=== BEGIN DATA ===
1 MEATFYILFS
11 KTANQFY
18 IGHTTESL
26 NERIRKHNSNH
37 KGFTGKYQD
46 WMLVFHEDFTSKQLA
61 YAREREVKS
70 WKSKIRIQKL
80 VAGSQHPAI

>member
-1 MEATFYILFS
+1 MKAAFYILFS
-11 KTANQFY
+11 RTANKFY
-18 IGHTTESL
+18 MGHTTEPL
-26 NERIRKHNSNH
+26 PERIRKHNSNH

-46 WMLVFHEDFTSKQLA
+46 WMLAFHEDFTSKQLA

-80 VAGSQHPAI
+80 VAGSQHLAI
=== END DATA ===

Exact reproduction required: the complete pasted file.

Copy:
1 MEATFYILFS
11 KTANQFY
18 IGHTTESL
26 NERIRKHNSNH
37 KGFTGKYQD
46 WMLVFHEDFTSKQLA
61 YAREREVKS
70 WKSKIRIQKL
80 VAGSQHPAI

>member
-1 MEATFYILFS
+1 MKAAFYILFS
-11 KTANQFY
+11 RTANKFY
-18 IGHTTESL
+18 MGHTTEPL
-26 NERIRKHNSNH
+26 PERIRKHNSNH

-46 WMLVFHEDFTSKQLA
+46 WMLAFHEDFTSKQLA

-80 VAGSQHPAI
+80 VAGSQHLAI